Investigation of the effects of porcine reproductive and respiratory syndrome virus (PRRSV) exposure dose on pregnant swine, the effect of PRRSV on the ovary, and methods for detection of PRRSV in the fetus
Date of Award
Doctor of Philosophy
Michael J. Yaeger
Porcine reproductive and respiratory syndrome virus (PRRSV) was inoculated into multiple PRRSV-vaccinated and nonvaccinated late term pregnant sows for investigation of the effect of varied exposure dose on vaccine-induced protection, the effect of PRRSV infection on progesterone levels and ovary, and the relative suitability of virus isolation, immunohistochemistry, fetal serology, and reverse transcription polymerase chain reaction for the detection of transplacental fetal infection. In phase 1, dead and virus infected fetuses were identified at necropsy on postinoculation day 21 in 4 of 4, 3 of 3, and 3 of 4 litters from nonvaccinated sows and 0 of 4, 1 of 2, and 1 of 4 litters from PRRSV-vaccinated sows inoculated with 102, 104, or 10 6 CCID50 of PRRSV strain NADC-8 respectively. The rate of infection was significantly different (P < .001) between the vaccinated and nonvaccinated 102 CCID50 groups. Litter infection rates were lower in the higher dose vaccinated groups but not significantly different from nonvaccinates. No difference in the rate of infection of fetuses within transplacentally infected litters was identified regardless of dose or vaccination status. In phase 2, plasma progesterone levels were not different from controls regardless of vaccination status or dose group, no ovarian lesions were detected on light microscopy, and no PRRSV was detected in ovarian tissues by immunchistochernistry or by in situ hybridization. In phase 3, virus isolation, immunohistochemical staining, and fetal serology identified PRRSV infection in 48.6, 23.4, and 14.9% of 107 fetuses respectively, and identified at least one infected fetus in 10, 10, and 5 of 10 litters respectively. In-utero death with autolysis reduced the test efficacy of all three methods. Fetal thoracic fluid and tissues proved equally suitable for rtPCR detection of PRRSV. Pooling of fetal tissues or fluids from VI-positive animals with comparable material from negative controls had no detrimental effect on rtPCR results when evaluated at dilutions of 1:1, 1:2, 1:4, and 1:8. The results of rtPCR testing were positive in 100, 94.4, and 83.3% of VI-positive specimens allowed to autolyze at 4, 21 or 37°C respectively. Compared to the other testing modalities, rtPCR appeared to be impacted the least by autolysis.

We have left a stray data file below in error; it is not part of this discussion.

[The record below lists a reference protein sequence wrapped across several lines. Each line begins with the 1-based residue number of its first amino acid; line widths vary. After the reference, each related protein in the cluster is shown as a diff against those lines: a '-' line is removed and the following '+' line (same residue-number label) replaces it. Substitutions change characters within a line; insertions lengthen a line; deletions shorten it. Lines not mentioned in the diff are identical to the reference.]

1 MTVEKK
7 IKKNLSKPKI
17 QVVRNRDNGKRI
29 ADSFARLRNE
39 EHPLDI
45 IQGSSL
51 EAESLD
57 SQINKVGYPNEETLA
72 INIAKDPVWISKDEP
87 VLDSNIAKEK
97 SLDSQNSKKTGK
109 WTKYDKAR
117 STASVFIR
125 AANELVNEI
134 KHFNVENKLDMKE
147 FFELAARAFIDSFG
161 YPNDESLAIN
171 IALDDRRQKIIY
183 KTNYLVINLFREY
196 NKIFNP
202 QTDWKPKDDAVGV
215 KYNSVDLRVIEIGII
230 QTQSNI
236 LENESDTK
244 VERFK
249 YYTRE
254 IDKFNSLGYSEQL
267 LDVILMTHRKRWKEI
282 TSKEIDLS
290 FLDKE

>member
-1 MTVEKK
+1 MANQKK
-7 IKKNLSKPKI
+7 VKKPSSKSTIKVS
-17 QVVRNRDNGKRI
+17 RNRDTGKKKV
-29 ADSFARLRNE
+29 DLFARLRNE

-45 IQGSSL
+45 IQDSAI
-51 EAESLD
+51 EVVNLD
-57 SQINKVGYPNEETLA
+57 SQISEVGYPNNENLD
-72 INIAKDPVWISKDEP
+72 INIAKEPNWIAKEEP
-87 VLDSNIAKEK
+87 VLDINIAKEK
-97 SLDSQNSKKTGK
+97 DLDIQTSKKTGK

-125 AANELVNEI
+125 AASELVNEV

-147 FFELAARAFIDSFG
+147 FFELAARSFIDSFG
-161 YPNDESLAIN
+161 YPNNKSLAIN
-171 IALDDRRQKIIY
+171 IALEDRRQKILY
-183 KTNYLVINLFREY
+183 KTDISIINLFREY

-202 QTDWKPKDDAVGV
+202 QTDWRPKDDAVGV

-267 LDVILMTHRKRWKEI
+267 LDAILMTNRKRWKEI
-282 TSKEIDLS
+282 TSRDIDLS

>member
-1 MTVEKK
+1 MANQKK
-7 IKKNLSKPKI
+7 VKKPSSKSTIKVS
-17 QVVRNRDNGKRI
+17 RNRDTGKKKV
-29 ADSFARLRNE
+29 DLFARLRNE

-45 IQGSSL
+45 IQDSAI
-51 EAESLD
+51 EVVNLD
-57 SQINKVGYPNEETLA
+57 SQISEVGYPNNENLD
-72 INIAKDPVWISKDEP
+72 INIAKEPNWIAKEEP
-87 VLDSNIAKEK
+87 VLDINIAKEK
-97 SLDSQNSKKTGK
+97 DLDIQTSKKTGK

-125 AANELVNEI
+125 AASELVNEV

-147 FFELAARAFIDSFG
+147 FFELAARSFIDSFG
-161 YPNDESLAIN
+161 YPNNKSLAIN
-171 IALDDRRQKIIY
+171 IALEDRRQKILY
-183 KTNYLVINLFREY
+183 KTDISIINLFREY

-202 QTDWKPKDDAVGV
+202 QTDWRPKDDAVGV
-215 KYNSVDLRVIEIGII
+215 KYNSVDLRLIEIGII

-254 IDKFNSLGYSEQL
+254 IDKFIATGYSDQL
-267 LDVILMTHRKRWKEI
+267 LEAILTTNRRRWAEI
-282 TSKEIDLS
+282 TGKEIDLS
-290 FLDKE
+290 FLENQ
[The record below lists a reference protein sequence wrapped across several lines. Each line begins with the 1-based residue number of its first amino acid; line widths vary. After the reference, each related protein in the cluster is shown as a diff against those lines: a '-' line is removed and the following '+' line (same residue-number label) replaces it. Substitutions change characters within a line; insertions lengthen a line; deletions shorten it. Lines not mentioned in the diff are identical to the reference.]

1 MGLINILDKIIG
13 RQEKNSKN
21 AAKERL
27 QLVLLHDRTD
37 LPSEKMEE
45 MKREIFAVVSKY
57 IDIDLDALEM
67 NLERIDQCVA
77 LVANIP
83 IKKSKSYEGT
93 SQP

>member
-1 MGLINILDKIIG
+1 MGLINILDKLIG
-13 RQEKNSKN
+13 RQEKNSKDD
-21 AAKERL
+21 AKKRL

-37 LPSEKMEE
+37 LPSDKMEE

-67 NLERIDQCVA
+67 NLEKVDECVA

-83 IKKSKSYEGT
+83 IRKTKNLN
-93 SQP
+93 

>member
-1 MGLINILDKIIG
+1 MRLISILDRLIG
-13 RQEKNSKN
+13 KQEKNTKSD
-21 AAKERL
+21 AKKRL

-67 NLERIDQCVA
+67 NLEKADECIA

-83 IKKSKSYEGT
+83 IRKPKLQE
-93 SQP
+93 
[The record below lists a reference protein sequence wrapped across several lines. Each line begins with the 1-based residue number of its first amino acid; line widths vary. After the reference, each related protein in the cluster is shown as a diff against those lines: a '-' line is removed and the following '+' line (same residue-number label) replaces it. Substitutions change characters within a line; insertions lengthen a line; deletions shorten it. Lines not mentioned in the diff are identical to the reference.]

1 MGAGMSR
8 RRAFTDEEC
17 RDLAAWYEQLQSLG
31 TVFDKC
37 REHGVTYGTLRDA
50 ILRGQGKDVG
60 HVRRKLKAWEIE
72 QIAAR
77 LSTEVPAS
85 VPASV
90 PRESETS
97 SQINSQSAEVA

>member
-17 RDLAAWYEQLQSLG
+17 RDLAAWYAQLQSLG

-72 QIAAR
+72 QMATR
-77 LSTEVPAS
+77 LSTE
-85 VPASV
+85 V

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James Edwards Benson
Benson, James Edwards, "Investigation of the effects of porcine reproductive and respiratory syndrome virus (PRRSV) exposure dose on pregnant swine, the effect of PRRSV on the ovary, and methods for detection of PRRSV in the fetus " (2001). Retrospective Theses and Dissertations. 912.